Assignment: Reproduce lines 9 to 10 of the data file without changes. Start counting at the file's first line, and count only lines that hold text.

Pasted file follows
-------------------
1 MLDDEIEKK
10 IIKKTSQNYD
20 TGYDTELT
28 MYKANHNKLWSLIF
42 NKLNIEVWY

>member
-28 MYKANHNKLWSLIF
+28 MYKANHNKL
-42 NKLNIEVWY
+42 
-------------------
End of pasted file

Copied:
-42 NKLNIEVWY
+42 